ecoartscotland is a resource focused on art and ecology for artists, curators, critics, commissioners as well as scientists and policy makers. It includes ecoartscotland papers, a mix of discussions of works by artists and critical theoretical texts, and serves as a curatorial platform.

It has been established by Chris Fremantle, producer and research associate with On The Edge ResearchGray’s School of Art, The Robert Gordon University. Fremantle is a member of a number of international networks of artists, curators and others focused on art and ecology.
Go to EcoArtScotland

ALECC 2012 Biennial Conference

This post comes to you from Cultura21

The Association for Literature, Environment, and Culture in Canada / Association pour la littérature, l’environnement et la culture au Canada (ALECC) is a non-profit organization focused on the creation, appreciation, discussion, analysis, and dissemination of knowledge about the work of nature writers, environmental writers and journalists, eco-artists of all disciplines, ecocritics, and ecotheorists in Canada. Collectively they are interested in artistic, critical and cultural studies work on activism, animals, ecology, the environment, environmental justice, geography, land, landscape, mountain literature and culture, nature and nature writing, natural history writing, plants, region, regionalism, the rural, sense of place, transborder environmental issues, wilderness and wilder places, and much more.

 2012 ALECC Conference

The 2012 ALECC Conference will be focused on “place” as an embodied, embedded, troubling, elusive, contested, personal, political, and ecological site in which space + memory = place, in an astonishingly complex range of ways.

The Okanagan was chosen as the location for this conference as it contains one of the most endangered ecosystems in Canada and it is home to a vital indigenous culture, the Syilx or Okanagan Nation. Place is acknowledged through the co-hosting of the conference by Okanagan College and the University of British Columbia’s Okanagan campus. The conference (August 9 – 12) will take place in the largest community in the Okanagan—Kelowna—with workshops and events in Penticton at Okanagan College’s internationally acclaimed zero-carbon footprint building and at the post-secondary indigenous educational institution, the En’owkin Centre

Publication

The ALECC publishes twice a year an online journal, The Goose, with diverse sections, reflecting the contributions and suggestions they receive:

  • Editor´s Notebook
  • Reviews and Lists of New/Upcoming Publications
  • Edge Effects
  • Canadian Regional Feature
  • The Graduate Network:
  • Scatterings

If you want to know more about The Goose, contribute or read their previous issues, visit http://www.alecc.ca/goose.php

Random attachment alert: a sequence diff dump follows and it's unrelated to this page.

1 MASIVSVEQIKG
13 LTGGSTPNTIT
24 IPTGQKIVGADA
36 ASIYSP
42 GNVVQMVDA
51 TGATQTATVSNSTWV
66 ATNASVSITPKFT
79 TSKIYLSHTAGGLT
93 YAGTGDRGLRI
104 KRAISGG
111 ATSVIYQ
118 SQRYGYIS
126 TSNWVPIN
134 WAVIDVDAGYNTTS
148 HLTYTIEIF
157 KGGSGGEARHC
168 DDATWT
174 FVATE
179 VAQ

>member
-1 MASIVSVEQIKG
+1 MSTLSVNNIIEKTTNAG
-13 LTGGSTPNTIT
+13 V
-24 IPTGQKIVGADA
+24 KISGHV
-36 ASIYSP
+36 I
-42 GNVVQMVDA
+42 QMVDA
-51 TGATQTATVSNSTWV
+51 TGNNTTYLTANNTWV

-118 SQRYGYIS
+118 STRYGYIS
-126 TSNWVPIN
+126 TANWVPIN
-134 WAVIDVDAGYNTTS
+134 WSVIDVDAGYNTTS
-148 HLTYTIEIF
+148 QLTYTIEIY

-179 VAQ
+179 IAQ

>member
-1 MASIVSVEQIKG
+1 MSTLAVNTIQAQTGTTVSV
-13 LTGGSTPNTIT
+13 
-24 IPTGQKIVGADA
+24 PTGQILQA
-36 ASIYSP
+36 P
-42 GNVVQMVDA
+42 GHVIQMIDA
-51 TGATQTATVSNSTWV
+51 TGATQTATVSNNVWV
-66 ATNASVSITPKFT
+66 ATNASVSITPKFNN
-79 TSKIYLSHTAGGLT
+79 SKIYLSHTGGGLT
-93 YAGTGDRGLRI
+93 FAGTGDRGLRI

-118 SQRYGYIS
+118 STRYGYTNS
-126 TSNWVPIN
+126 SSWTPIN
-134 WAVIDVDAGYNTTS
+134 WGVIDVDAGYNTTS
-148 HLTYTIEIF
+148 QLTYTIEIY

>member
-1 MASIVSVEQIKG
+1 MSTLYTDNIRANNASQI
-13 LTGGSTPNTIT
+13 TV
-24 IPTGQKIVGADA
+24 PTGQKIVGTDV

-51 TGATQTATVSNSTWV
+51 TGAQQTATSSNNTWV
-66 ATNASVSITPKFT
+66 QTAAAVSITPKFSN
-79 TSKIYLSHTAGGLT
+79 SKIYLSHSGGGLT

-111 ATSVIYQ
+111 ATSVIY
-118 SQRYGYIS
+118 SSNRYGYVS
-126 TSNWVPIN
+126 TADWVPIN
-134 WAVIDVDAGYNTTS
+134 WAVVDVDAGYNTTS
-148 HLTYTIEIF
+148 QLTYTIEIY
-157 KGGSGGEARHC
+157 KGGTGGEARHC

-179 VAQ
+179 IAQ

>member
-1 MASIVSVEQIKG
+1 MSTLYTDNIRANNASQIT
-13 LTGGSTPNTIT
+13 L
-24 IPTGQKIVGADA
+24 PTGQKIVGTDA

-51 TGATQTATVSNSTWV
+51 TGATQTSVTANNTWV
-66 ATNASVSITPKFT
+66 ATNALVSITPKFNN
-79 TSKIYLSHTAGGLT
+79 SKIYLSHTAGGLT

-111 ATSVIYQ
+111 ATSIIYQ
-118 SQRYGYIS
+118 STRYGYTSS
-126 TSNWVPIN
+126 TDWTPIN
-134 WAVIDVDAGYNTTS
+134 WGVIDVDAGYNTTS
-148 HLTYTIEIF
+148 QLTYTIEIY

Cultura21 is a transversal, translocal network, constituted of an international level grounded in several Cultura21 organizations around the world.

Cultura21′s international network, launched in April 2007, offers the online and offline platform for exchanges and mutual learning among its members.

The activities of Cultura21 at the international level are coordinated by a team representing the different Cultura21 organizations worldwide, and currently constituted of:

– Sacha Kagan (based in Lüneburg, Germany) and Rana Öztürk (based in Berlin, Germany)
– Oleg Koefoed and Kajsa Paludan (both based in Copenhagen, Denmark)
– Hans Dieleman (based in Mexico-City, Mexico)
– Francesca Cozzolino and David Knaute (both based in Paris, France)

Cultura21 is not only an informal network. Its strength and vitality relies upon the activities of several organizations around the world which are sharing the vision and mission of Cultura21

Go to Cultura21

What book would you take for a walk…?

This post comes to you from EcoArtScotland

Received this email from Dee Heddon:

What book would you take for a walk…?

In 1794, John Hucks and Coleridge walked to North Wales. Hucks carried with him the poems of Thomas Churchyard.

In 1802, Coleridge walked through Cumberland, carrying with him ‘a shirt, a cravat, two pairs of stockings, tea, sugar, pens and paper, his night-cap, and a book of German poetry wrapped in green oilskin.’ He apparently read the Book of Revelations in Buttermere.

In 1818, Keats travelled the Lake District and up to Scotland with his friend Charles Brown. Keats’ carried Dante’s Divine Comedy, Brown the works of Milton.

In 2012, Dee Heddon and Misha Myers will walk across Belgium, carrying Werner Herzog’s Of Walking in Ice, Nan Shepherd’s The Living Mountain, Rebecca Solnit’s A Field Guide to Getting Lost etc. etc. …

During August and September, Dee Heddon and Misha Myers are joining the Sideways Festival, walking from the West to the East of Belgium. For the length of the walk, they will carry a walking library – rucksacks filled with books that are good to take on a walk. The library will support a peripatetic reading and writing group and will be donated to Sideways at the journey’s end.

Dee & Misha are in the process of building the library. They welcome suggestions of books to take on a walk (including details of books taken on a walk by illustrious walkers/writers).

Please email suggestions to Deirdre.Heddon@glasgow.ac.uk

Many thanks

Dee & Misha

Dr. Deirdre Heddon

Reader

Theatre, Film and Television Studies, University of Glasgow, G12 8QQ

0141 330 6286

Dean of Graduate Studies, College of Arts

http://40walks.wordpress.com/

ecoartscotland is a resource focused on art and ecology for artists, curators, critics, commissioners as well as scientists and policy makers. It includes ecoartscotland papers, a mix of discussions of works by artists and critical theoretical texts, and serves as a curatorial platform.

It has been established by Chris Fremantle, producer and research associate with On The Edge ResearchGray’s School of Art, The Robert Gordon University. Fremantle is a member of a number of international networks of artists, curators and others focused on art and ecology.
Go to EcoArtScotland